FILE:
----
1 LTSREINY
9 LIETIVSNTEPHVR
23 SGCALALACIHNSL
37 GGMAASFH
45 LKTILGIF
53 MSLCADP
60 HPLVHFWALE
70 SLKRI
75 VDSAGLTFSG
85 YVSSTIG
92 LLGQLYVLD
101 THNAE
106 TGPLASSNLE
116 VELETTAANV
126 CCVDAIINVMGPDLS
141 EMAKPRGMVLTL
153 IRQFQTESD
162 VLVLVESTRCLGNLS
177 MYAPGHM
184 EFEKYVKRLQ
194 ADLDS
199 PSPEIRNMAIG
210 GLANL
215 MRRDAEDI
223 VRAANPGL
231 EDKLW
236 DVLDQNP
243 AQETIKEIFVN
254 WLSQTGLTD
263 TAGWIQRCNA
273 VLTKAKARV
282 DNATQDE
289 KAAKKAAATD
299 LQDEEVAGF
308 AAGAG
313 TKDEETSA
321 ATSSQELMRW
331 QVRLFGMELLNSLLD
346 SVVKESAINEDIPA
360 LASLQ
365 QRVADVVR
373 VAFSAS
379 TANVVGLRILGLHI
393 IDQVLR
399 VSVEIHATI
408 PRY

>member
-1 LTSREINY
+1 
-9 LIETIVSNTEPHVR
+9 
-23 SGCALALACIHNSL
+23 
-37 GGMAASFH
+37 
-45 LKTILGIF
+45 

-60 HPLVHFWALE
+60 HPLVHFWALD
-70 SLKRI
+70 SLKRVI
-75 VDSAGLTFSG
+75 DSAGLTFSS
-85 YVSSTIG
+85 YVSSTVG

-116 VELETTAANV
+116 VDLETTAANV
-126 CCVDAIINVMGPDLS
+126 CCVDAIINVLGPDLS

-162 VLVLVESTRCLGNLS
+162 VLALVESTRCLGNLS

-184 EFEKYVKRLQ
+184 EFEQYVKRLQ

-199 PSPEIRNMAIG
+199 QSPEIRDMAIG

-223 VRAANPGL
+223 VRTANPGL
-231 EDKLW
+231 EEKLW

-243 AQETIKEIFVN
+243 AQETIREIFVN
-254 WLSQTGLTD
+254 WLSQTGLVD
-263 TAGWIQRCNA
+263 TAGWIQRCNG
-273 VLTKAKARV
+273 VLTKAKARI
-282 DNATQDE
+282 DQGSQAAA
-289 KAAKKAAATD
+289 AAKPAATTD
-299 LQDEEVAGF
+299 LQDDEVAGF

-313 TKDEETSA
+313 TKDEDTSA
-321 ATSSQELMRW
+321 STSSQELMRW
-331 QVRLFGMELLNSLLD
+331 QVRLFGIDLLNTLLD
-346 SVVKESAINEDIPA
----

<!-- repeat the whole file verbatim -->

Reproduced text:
1 LTSREINY
9 LIETIVSNTEPHVR
23 SGCALALACIHNSL
37 GGMAASFH
45 LKTILGIF
53 MSLCADP
60 HPLVHFWALE
70 SLKRI
75 VDSAGLTFSG
85 YVSSTIG
92 LLGQLYVLD
101 THNAE
106 TGPLASSNLE
116 VELETTAANV
126 CCVDAIINVMGPDLS
141 EMAKPRGMVLTL
153 IRQFQTESD
162 VLVLVESTRCLGNLS
177 MYAPGHM
184 EFEKYVKRLQ
194 ADLDS
199 PSPEIRNMAIG
210 GLANL
215 MRRDAEDI
223 VRAANPGL
231 EDKLW
236 DVLDQNP
243 AQETIKEIFVN
254 WLSQTGLTD
263 TAGWIQRCNA
273 VLTKAKARV
282 DNATQDE
289 KAAKKAAATD
299 LQDEEVAGF
308 AAGAG
313 TKDEETSA
321 ATSSQELMRW
331 QVRLFGMELLNSLLD
346 SVVKESAINEDIPA
360 LASLQ
365 QRVADVVR
373 VAFSAS
379 TANVVGLRILGLHI
393 IDQVLR
399 VSVEIHATI
408 PRY

>member
-1 LTSREINY
+1 
-9 LIETIVSNTEPHVR
+9 
-23 SGCALALACIHNSL
+23 
-37 GGMAASFH
+37 
-45 LKTILGIF
+45 

-60 HPLVHFWALE
+60 HPLVHFWALD
-70 SLKRI
+70 SLKRVI
-75 VDSAGLTFSG
+75 DSAGLTFSS
-85 YVSSTIG
+85 YVSSTVG

-116 VELETTAANV
+116 VDLETTAANV
-126 CCVDAIINVMGPDLS
+126 CCVDAIINVLGPDLS

-162 VLVLVESTRCLGNLS
+162 VLALVESTRCLGNLS

-184 EFEKYVKRLQ
+184 EFEQYVKRLQ

-199 PSPEIRNMAIG
+199 QSPEIRDMAIG

-223 VRAANPGL
+223 VRTANPGL
-231 EDKLW
+231 EEKLW

-243 AQETIKEIFVN
+243 AQETIREIFVN
-254 WLSQTGLTD
+254 WLSQTGLVD
-263 TAGWIQRCNA
+263 TAGWIQRCNG
-273 VLTKAKARV
+273 VLTKAKARI
-282 DNATQDE
+282 DQGSQAAA
-289 KAAKKAAATD
+289 AAKPAATTD
-299 LQDEEVAGF
+299 LQDDEVAGF

-313 TKDEETSA
+313 TKDEDTSA
-321 ATSSQELMRW
+321 STSSQELMRW
-331 QVRLFGMELLNSLLD
+331 QVRLFGIDLLNTLLD
-346 SVVKESAINEDIPA